Speech is a complex process emitting a wide range of biosignals, including, but not limited to, acoustics. These biosignals – stemming from the articulators, the articulator muscle activities, the neural pathways, or the brain itself – can be used to circumvent limitations of conventional speech processing in particular, and to gain insights into the process of speech production in general.
In my talk I will present ongoing research at the Cognitive Systems Lab (CSL), where we explore Biosignals like muscle and brain activity to facilitate human-machine as well as machine-mediated human communication. Several applications will be described such as Silent Speech Interfaces that rely on articulatory muscle movement captured by electromyography to recognize and synthesize silently produced speech, Brain-to-text interfaces that use brain activity captured by electrocorticography to recognize speech and brain computer interfaces based on near infrared spectroscopy. We hope that our research will lead to a better understanding of the neural basics of speech production and will result in alternative interfaces that offer ways to communicate silently without disturbing bystanders or compromising privacy, and may be used for rehabilitation of speech-disabled people in the future.
Tanja Schultz received her doctoral and diploma degree in Informatics from University of Karlsruhe, Germany in 2000 and 1995 respectively and successfully passed the German state examination for teachers of Mathematics, Sports, and Educational Science from Heidelberg University, in 1990.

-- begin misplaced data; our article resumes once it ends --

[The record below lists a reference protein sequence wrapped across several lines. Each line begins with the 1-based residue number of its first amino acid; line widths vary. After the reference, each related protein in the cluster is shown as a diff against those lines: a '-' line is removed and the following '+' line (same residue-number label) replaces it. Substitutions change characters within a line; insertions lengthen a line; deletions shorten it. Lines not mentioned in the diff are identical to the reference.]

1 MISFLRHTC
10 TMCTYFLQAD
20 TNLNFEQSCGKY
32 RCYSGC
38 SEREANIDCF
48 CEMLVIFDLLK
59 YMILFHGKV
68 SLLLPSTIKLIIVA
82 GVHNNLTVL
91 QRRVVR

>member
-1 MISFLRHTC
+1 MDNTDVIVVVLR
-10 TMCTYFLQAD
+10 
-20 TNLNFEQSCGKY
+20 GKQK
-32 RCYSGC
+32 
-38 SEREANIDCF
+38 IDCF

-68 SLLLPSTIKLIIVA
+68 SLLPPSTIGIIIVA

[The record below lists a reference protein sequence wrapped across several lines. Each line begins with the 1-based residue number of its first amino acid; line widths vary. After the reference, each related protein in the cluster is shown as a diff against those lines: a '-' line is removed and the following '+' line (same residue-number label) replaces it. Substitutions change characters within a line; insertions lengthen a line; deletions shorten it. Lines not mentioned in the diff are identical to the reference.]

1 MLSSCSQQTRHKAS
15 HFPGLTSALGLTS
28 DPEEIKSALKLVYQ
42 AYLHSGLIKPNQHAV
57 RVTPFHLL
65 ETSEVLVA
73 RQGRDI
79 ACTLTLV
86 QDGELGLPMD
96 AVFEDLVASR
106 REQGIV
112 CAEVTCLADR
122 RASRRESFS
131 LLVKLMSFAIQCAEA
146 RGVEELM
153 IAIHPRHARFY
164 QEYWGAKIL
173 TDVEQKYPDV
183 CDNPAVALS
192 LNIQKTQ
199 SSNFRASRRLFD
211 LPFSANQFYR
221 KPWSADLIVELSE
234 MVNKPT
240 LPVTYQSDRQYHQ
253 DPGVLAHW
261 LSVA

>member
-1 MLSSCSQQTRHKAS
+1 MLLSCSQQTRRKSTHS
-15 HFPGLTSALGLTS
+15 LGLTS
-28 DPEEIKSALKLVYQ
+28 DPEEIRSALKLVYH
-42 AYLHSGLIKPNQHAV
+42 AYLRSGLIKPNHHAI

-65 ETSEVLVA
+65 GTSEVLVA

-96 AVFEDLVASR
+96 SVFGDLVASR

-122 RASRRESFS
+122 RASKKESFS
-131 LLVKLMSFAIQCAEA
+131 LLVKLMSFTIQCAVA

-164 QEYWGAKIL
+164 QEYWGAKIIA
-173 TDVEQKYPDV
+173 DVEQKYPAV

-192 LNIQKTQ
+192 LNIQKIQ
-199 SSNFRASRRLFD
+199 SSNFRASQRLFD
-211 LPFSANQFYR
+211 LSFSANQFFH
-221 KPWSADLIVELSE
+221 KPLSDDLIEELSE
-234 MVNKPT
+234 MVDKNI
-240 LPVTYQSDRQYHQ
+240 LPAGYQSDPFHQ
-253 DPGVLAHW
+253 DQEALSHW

She joined Carnegie Mellon University in Pittsburgh, Pennsylvania in 2000 and up to now holds a position as Research Professor at the Language Technologies Institute. From 2007 to 2015 she was a Full Professor at the Department of Informatics of the Karlsruhe Institute of Technology (KIT) in Germany before she accepted an offer from the University of Bremen in April 2015. Since 2007, Tanja Schultz directs the Cognitive Systems Lab, where her research activities focus on human-machine communication with a particular emphasis on multilingual speech processing and human-machine interfaces. Together with her team, she investigates the processing, recognition and interpretation of biosignals, i.e. human signals resulting from physical and mental activities, to enable human interaction with machines in a natural way.
Tanja Schultz received several awards for her work, such as the FZI award for an outstanding Ph.D. thesis (2001), the Allen Newell Medal for Research Excellence from Carnegie Mellon (2002), the ISCA best journal award for her publication on language independent acoustic modeling (2002) and on Silent Speech Interfaces (2015), the Plux Wireless award (2011) for the development of Airwriting, the Alcatel-Lucent Research Award for Technical Communication (2012), the Google Research Award and the Otto-Haxel Award (2013), as well as several best paper awards. She is the author of more than 350 articles published in books, journals, and proceedings, and is regularly invited as panelist and keynote speaker. Tanja Schultz serves as a member for numerous conference committees, as Associate Editor of IEEE Transactions (2002-2004), as an Associate Editor for ACM TALLIP (since 2013), as editorial board member of Speech Communication (since 2001), and served as board member and elected president of the International Speech Communication Association ISCA for ten years.